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Why Did the Amateur Sleuth Cross the Road?

Unless an author writes only police procedurals and P.I. novels, the question of why the protagonist gets involved in the mystery is present. I've never in my life wanted to investigate a murder, and I'm guessing most readers would say the same. We trust the police to do an adequate job, and while we might grumble that they didn't turn every stone in a specific case, we seldom jump in to help. If you're going to write a mystery with an amateur sleuth, he or she has to have a reason to get involved that departs from what is good behavior and good sense in real life. Loser wants to help the father of a little girl who reminds her of her daughter. Caroline is suspected of killing her former best friend. Many authors choose to have their protag or someone close to him as the suspect . This is certainly a driving force, as long as the rules of logic are applied. If you're accused of murder, are the people involved in the case likely to sit down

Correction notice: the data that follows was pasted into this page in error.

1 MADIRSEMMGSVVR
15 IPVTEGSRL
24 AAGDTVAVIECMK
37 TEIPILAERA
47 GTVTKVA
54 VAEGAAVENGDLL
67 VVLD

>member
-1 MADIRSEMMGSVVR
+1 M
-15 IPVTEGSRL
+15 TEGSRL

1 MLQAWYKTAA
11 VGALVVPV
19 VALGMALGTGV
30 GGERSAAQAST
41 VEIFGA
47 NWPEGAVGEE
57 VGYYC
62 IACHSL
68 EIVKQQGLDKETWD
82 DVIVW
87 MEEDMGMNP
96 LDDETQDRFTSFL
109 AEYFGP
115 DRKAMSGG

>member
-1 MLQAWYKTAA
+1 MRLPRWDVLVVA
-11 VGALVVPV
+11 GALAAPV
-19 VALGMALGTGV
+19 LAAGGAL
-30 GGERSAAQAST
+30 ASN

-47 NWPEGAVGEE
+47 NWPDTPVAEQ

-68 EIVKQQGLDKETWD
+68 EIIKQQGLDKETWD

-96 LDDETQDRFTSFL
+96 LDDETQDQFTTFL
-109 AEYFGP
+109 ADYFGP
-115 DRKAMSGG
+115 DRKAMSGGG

Protagonists Who Are Difficult to Like

Now available in print, e-book, and audio                                                                                                                                                                             Killing Silence on Amazon There's been a lot of discussion on mystery readers' sites lately about books like Gone Girl and The Girl on the Train. Some pan them because the protagonists aren't very likeable; others claim they brilliantly reflect the realities of life. The fact that The Gold Finch won literature's highest reward indicates that reflecting reality is a big deal for the important voices in publishing and reading. I read The Girl on the Train last week, and I have to say it was well done. I was drawn into the woman's blurry world, and I guess I understand better now what it's like to be an alcoholic, promising yourself you'll do better tomorrow while you pour yourself another drink today. I never read Gone Girl , having heard th